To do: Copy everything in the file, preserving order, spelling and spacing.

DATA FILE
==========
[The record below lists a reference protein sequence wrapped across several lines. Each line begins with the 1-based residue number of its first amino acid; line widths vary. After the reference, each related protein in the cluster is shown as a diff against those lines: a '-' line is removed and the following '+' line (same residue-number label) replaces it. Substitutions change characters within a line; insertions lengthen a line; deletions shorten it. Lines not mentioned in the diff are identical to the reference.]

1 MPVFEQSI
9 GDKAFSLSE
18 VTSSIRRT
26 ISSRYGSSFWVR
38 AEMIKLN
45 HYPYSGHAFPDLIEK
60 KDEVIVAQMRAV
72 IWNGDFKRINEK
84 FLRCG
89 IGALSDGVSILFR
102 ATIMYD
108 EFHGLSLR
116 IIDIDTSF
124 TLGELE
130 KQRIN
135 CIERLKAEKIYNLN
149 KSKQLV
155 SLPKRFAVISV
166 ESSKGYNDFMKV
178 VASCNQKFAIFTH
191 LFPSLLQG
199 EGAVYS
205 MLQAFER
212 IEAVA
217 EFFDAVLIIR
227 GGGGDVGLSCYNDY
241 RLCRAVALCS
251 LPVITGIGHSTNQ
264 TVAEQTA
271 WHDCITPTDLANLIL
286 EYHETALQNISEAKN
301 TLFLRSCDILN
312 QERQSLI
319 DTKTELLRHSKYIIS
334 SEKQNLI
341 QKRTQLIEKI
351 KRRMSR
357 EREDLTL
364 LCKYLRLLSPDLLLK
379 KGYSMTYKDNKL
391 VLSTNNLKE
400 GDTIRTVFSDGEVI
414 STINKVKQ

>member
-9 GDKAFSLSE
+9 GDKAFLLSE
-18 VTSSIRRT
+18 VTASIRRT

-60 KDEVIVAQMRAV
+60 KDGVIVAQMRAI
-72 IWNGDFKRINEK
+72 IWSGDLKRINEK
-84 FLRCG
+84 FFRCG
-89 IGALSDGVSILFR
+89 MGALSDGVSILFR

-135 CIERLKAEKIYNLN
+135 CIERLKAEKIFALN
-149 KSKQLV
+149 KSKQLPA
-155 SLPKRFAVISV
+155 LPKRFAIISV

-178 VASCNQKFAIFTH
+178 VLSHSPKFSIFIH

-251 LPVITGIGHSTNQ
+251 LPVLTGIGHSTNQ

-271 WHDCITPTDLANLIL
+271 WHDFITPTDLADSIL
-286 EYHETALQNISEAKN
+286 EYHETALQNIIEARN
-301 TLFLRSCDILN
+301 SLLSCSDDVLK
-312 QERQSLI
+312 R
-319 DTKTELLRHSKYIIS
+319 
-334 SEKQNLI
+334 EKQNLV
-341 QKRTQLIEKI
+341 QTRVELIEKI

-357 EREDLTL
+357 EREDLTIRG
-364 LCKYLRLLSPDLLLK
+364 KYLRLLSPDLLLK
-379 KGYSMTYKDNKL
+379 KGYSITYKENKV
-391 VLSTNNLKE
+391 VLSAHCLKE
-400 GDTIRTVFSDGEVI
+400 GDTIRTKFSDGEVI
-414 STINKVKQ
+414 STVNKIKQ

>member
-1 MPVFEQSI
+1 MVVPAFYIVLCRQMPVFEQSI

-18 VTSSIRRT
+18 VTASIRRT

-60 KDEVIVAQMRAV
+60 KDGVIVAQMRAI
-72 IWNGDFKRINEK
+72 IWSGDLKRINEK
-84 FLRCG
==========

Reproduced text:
[The record below lists a reference protein sequence wrapped across several lines. Each line begins with the 1-based residue number of its first amino acid; line widths vary. After the reference, each related protein in the cluster is shown as a diff against those lines: a '-' line is removed and the following '+' line (same residue-number label) replaces it. Substitutions change characters within a line; insertions lengthen a line; deletions shorten it. Lines not mentioned in the diff are identical to the reference.]

1 MPVFEQSI
9 GDKAFSLSE
18 VTSSIRRT
26 ISSRYGSSFWVR
38 AEMIKLN
45 HYPYSGHAFPDLIEK
60 KDEVIVAQMRAV
72 IWNGDFKRINEK
84 FLRCG
89 IGALSDGVSILFR
102 ATIMYD
108 EFHGLSLR
116 IIDIDTSF
124 TLGELE
130 KQRIN
135 CIERLKAEKIYNLN
149 KSKQLV
155 SLPKRFAVISV
166 ESSKGYNDFMKV
178 VASCNQKFAIFTH
191 LFPSLLQG
199 EGAVYS
205 MLQAFER
212 IEAVA
217 EFFDAVLIIR
227 GGGGDVGLSCYNDY
241 RLCRAVALCS
251 LPVITGIGHSTNQ
264 TVAEQTA
271 WHDCITPTDLANLIL
286 EYHETALQNISEAKN
301 TLFLRSCDILN
312 QERQSLI
319 DTKTELLRHSKYIIS
334 SEKQNLI
341 QKRTQLIEKI
351 KRRMSR
357 EREDLTL
364 LCKYLRLLSPDLLLK
379 KGYSMTYKDNKL
391 VLSTNNLKE
400 GDTIRTVFSDGEVI
414 STINKVKQ

>member
-9 GDKAFSLSE
+9 GDKAFLLSE
-18 VTSSIRRT
+18 VTASIRRT

-60 KDEVIVAQMRAV
+60 KDGVIVAQMRAI
-72 IWNGDFKRINEK
+72 IWSGDLKRINEK
-84 FLRCG
+84 FFRCG
-89 IGALSDGVSILFR
+89 MGALSDGVSILFR

-135 CIERLKAEKIYNLN
+135 CIERLKAEKIFALN
-149 KSKQLV
+149 KSKQLPA
-155 SLPKRFAVISV
+155 LPKRFAIISV

-178 VASCNQKFAIFTH
+178 VLSHSPKFSIFIH

-251 LPVITGIGHSTNQ
+251 LPVLTGIGHSTNQ

-271 WHDCITPTDLANLIL
+271 WHDFITPTDLADSIL
-286 EYHETALQNISEAKN
+286 EYHETALQNIIEARN
-301 TLFLRSCDILN
+301 SLLSCSDDVLK
-312 QERQSLI
+312 R
-319 DTKTELLRHSKYIIS
+319 
-334 SEKQNLI
+334 EKQNLV
-341 QKRTQLIEKI
+341 QTRVELIEKI

-357 EREDLTL
+357 EREDLTIRG
-364 LCKYLRLLSPDLLLK
+364 KYLRLLSPDLLLK
-379 KGYSMTYKDNKL
+379 KGYSITYKENKV
-391 VLSTNNLKE
+391 VLSAHCLKE
-400 GDTIRTVFSDGEVI
+400 GDTIRTKFSDGEVI
-414 STINKVKQ
+414 STVNKIKQ

>member
-1 MPVFEQSI
+1 MVVPAFYIVLCRQMPVFEQSI

-18 VTSSIRRT
+18 VTASIRRT

-60 KDEVIVAQMRAV
+60 KDGVIVAQMRAI
-72 IWNGDFKRINEK
+72 IWSGDLKRINEK
-84 FLRCG